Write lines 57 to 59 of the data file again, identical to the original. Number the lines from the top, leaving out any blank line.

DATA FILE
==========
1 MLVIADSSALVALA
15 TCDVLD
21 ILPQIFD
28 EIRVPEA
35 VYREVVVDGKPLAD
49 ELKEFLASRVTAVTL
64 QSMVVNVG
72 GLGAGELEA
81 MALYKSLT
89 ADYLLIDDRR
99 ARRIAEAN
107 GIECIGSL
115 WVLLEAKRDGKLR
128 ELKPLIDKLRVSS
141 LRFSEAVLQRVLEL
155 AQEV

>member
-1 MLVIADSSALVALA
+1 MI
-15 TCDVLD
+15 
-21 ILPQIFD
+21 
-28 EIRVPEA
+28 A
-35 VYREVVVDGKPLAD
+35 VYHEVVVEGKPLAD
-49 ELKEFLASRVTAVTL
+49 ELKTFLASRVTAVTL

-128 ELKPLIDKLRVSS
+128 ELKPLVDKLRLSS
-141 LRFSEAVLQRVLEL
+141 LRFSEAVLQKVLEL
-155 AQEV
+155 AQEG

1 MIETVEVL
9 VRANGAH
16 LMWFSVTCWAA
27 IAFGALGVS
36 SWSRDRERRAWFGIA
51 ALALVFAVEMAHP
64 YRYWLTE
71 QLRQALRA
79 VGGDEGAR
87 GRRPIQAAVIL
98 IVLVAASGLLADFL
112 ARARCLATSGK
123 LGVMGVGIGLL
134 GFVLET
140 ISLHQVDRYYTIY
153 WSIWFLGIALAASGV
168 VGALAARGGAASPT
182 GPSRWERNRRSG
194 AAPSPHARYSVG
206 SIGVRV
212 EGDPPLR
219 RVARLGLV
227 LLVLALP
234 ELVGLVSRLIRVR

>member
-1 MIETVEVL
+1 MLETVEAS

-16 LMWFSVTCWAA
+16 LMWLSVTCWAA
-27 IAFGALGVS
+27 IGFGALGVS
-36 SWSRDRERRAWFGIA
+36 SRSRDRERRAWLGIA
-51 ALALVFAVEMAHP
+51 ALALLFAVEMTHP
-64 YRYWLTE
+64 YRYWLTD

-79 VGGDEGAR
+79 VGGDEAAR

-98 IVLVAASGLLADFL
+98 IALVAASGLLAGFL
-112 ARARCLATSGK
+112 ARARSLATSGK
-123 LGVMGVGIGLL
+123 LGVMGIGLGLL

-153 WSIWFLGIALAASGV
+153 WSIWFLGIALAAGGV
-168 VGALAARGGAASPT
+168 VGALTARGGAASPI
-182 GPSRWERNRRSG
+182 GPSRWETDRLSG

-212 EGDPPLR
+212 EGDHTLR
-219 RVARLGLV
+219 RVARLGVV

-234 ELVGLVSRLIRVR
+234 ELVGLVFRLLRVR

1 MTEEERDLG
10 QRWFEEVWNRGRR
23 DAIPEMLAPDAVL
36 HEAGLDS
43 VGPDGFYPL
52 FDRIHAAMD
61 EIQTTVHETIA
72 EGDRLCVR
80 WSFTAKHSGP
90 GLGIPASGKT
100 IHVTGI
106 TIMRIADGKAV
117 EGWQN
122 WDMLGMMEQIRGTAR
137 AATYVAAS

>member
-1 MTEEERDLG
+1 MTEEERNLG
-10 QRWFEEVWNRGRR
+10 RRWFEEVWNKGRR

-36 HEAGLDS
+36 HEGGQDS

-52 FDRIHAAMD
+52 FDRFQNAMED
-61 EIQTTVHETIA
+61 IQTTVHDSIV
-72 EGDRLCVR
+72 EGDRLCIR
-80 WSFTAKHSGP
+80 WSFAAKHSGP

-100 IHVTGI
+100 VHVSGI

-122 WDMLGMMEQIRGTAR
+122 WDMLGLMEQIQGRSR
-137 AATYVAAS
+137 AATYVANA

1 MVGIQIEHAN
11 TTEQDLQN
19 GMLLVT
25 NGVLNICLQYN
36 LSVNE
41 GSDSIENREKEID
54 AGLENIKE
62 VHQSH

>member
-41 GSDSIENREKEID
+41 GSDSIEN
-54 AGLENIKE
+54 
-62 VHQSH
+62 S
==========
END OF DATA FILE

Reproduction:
219 RVARLGLV
227 LLVLALP
234 ELVGLVSRLIRVR